- A Jesuit priest in 1668 named it Lac Tracy, but that name was never officially adopted.
- It contains as much water as all the other Great Lakes combined, plus 3 extra Lake Erie 's!!
- There is a small outflow from the lake at St. Mary's River (Sault Ste Marie) into Lake Huron, but it takes almost two centuries for the water to be completely replaced.
- There is enough water in Lake Superior to cover all of North and South America with water one foot deep. (That is, if it was flat!)
- Lake Superior was formed during the last glacial retreat, making it one of the earth's youngest major features at only about 10,000 years old.
- The deepest point in the lake is 405 meters or 1,333 feet.
- There are 78 different species of fish that call the big lake home. (But NO lake Superior monster like the Loch Ness monster.)
- The maximum wave ever recorded on Lake Superior was 9.45 meters or 31 feet high!
- If you stretched the shoreline of Lake Superior out to a straight line, it would be long enough to reach from Duluth to the Bahamas. To drive around it is a 1,300 mile drive.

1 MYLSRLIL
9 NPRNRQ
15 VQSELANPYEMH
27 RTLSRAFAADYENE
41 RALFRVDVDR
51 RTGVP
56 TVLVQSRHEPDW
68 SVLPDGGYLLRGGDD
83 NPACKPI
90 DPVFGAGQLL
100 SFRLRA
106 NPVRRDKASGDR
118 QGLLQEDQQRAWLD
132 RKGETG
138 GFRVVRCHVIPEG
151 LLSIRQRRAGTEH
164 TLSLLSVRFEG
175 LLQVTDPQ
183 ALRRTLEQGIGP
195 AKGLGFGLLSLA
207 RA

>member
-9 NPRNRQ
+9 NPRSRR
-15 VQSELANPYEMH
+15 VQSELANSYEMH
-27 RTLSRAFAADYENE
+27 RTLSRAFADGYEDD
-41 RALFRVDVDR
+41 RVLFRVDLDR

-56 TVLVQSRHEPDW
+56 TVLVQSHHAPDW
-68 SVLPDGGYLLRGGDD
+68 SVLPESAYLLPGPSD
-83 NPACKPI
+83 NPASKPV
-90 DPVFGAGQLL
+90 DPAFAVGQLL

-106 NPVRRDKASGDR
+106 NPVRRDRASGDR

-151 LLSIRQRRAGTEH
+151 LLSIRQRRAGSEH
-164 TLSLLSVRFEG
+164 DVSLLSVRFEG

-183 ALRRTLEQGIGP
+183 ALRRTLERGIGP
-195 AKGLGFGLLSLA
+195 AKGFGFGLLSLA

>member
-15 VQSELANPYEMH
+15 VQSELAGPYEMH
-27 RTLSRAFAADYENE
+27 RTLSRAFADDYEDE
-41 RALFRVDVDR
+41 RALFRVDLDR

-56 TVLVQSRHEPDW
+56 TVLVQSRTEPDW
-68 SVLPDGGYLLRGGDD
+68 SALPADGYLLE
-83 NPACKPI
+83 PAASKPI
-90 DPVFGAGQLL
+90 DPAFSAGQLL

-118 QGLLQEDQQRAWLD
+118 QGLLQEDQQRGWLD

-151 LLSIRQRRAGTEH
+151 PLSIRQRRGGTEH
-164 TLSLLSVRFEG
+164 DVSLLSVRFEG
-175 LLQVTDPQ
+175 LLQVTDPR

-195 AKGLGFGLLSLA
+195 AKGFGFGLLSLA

- Over 300 streams and rivers empty into Lake Superior with the largest source being the Nipigon River (I have no clue where that is!!)
- The average underwater visibility of Lake Superior is about 8 meters or 27 feet, making it the cleanest and clearest of the Great Lakes. Underwater visibility in some spots is 30 meters.
- In the summer, the sun sets more than 35 minutes later on the western shore of Lake Superior than at its southeastern edge.
- Some of the world's oldest rocks, formed about 2.7 billion years ago, can be found on the Ontario shore of Lake Superior. (Some of those are even older than me!)
- It very rarely freezes over completely, and then usually just for a few hours. Complete freezing occurred in 1962, 1979, 2003 and 2009. (Kinda like Hell, Michigan!)
AND YOU THOUGHT ALL I KNEW ABOUT WAS AIRPLANES!!!
SAFETY PROGRAMS: ONLINE WEBINARS